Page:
SEARCH

Entries in Haiti (3)

Tuesday
Jan102012

Pair Survives Plane Crash at Sea En Route to Charity Mission in Haiti

iStockphoto/Thinkstock(MIAMI) -- A father and daughter from Alabama are continuing on with their medical mission in Haiti after surviving a harrowing plane crash off the coast of Florida while en route to the island nation.

Dr. Richard McGlaughlin, 59, and his 25-year-old daughter, Elaine McGlaughlin, departed from their home near Birmingham, Ala., on Saturday for a planned stop in Miami, before continuing on to Haiti.  Just one hour after the pair took off from Miami, however, trouble struck in their small plane, forcing Dr. McGlaughlin, the pilot, to send a distress signal to Coast Guard officials that their single-engine jet was going down.

Quickly coming to their aid were two Coast Guard lieutenants, who happened to be on a cargo mission nearby and raced to the plane’s location, just off the coast of Andros Island in the Bahamas. The Coast Guard also deployed a HC-144 Ocean Sentry fixed-wing aircraft from Miami to find the McGlaughlin’s airplane.

Mechanical failure had caused the engine to stop, something both father and daughter could see from their perches on board the plane.

The McGlaughlins relied on the plane’s parachute to descend into the ocean, but at a descent of about 25 miles per hour.  Once the two hit the water, they faced the risk of drowning as the water in the plane rose around them.

The doctor and his daughter managed to make it out onto one of the plane’s wings, and then into an emergency inflatable raft stored on the plane.  Minutes later, an MH-60 Jayhawk helicopter deployed from Clearwater by the Coast Guard began to circle overhead.

Video shot by the Coast Guard shows the tail and wing of their plane sticking up out of the water, along with the plane’s parachute that saved their lives.

Coast Guard officials were able to hoist the two up out of the water and safely into the helicopter, with no injuries reported.  The pair were then flown to Odyssey Airport in Nassau, Bahamas.

Despite the scare, the incident wasn't enough to keep McGlaughlin and his daughter from going to Haiti; they departed Monday morning to the country.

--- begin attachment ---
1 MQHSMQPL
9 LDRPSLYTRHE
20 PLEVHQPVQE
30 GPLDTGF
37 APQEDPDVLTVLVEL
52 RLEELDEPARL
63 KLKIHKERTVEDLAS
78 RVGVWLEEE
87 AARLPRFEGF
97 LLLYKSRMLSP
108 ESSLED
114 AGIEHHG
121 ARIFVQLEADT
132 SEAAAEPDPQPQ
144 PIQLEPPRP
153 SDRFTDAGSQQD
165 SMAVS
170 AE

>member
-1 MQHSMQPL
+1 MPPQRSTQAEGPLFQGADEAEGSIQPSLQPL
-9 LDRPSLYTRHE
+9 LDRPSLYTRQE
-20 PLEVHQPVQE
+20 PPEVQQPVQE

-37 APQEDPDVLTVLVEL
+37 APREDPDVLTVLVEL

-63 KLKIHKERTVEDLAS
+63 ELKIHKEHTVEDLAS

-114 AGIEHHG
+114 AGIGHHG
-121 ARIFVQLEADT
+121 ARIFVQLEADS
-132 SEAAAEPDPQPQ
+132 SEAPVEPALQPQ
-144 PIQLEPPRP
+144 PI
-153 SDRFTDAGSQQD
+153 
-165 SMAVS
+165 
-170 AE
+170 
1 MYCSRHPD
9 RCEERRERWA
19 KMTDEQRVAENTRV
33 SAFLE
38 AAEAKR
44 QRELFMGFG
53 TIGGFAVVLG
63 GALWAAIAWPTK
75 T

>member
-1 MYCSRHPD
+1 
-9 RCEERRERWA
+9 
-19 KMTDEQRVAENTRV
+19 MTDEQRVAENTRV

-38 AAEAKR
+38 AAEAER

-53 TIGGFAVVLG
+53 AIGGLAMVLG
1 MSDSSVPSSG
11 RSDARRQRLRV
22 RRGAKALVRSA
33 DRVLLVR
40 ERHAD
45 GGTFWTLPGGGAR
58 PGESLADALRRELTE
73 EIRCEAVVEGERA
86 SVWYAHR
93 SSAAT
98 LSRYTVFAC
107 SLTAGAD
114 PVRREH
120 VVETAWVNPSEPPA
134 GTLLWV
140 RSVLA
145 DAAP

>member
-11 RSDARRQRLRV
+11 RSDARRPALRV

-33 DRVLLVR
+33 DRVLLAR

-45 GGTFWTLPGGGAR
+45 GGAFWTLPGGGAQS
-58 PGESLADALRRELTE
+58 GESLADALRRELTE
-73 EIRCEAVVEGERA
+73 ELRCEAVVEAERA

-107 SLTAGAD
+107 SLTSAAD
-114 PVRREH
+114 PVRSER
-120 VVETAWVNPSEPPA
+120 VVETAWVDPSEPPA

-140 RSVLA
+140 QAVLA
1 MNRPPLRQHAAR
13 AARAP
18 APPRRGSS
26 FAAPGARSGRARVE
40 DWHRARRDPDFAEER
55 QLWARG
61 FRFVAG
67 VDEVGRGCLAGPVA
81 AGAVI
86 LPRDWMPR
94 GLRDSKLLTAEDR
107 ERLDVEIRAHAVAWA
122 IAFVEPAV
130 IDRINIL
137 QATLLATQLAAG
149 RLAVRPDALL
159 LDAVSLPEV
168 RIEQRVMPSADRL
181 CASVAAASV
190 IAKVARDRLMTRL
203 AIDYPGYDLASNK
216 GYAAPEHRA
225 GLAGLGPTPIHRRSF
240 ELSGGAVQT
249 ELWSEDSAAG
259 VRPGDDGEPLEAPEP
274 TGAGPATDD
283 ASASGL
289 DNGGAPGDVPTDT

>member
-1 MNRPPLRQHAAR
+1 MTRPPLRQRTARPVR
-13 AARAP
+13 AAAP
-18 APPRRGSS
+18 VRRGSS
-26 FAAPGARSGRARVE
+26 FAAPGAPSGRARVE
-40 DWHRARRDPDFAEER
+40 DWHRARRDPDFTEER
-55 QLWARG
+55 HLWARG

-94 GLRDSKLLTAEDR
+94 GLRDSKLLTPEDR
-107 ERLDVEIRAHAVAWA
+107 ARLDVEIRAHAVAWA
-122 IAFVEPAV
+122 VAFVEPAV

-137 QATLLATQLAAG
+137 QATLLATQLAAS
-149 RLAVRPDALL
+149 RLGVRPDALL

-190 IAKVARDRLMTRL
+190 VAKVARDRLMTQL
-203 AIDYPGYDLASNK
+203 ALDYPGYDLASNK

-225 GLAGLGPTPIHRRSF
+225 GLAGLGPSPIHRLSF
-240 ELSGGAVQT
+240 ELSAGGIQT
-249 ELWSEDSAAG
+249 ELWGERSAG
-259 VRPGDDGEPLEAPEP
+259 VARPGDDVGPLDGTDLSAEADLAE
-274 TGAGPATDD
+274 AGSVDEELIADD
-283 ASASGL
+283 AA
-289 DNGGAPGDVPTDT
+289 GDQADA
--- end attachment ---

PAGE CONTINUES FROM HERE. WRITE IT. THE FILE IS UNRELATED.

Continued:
video platformvideo managementvideo solutionsvideo player

Copyright 2012 ABC News Radio

Monday
Aug222011

Irene Strengthens, Becomes First Hurricane of 2011 Atlantic Season

National Hurricane Center/NOAA/ National Weather Service(MIAMI) -- Irene officially became the first hurricane of the 2011 Atlantic season after it picked up strength over Puerto Rico early Monday morning.

Hurricane Irene is now packing top winds of 75 miles an hour and is centered about 25 miles west of San Juan, Puerto Rico.  It is moving north/northwest and is expected to approach the Dominican Republic later Monday.

"On this forecast track, the center of Irene will be moving off the coast of Puerto Rico this morning and move near or over the northern coast of the Dominican Republic this afternoon and tonight," said Dennis Feltgen, a spokesman for the National Hurricane Center in Miami.

It is not yet known exactly how Irene will affect the U.S., but Feltgen says people should keep their eyes open.

"As far as its direct impacts on the United States are concerned it's still a little unclear," he said.  "But we are urging residents along the southeast coast in general and Florida in particular to pay close attention to this storm."

For now, the National Weather Service has issued a hurricane warning for parts of Puerto Rico, the Dominican Republic and Haiti.  A hurricane watch has also been issued for central Bahamas.

Copyright 2011 ABC News Radio

Monday
Jan312011

Be the Change: Students Help Haiti Rebuild

Photo Courtesy - Getty Images(BOSTON) -- One year after a 7.0 earthquake struck Haiti, college students around the world are still raising funds for relief efforts to help the estimated one million people displaced in the earthquake's aftermath.

Even in the best-case scenario, rebuilding will take years. But Haiti is not the best-case scenario -- violence, political uncertainty, and the recent cholera outbreak have slowed relief efforts -- and a helping hand is needed now as much as ever.

In 2010, following the earthquake, students at Dartmouth College volunteered to help in the crisis, leading school fundraising efforts in the United States for Haiti, collecting over $1.5 million in money and donations of medical supplies.

The relief group Partners in Health is helping distribute supplies on the ground by working with the Haitian government to build clinics, as well as supporting and training medical teams to provide care for more than 100,000 Haitians.

"The first $200,000 went solely to Partners in Health already on the ground. In addition, the funds since have been used by Dartmouth to send their own medical teams and supplies, and for educational initiatives to bring Haitian students to Dartmouth," said Molly Bode, a 2009 Dartmouth graduate who spearheaded the Dartmouth Haiti Response last year.

Because of Bode and the Dartmouth efforts, over 51 medical professionals and 40 tons of medical supplies have been sent to Haiti. Seven water purification systems were also sent to help with the cholera outbreak that has infected 171,304 and left 3,650 people dead since October. Each purification system can provide enough clean water for 750 families.

This week Partners in Health said more supplies are needed to prevent further death and illness. Most urgent are cholera vaccinations and large-scale municipal water and sewage treatment facilities.

Copyright 2011 ABC News Radio







ABC News Radio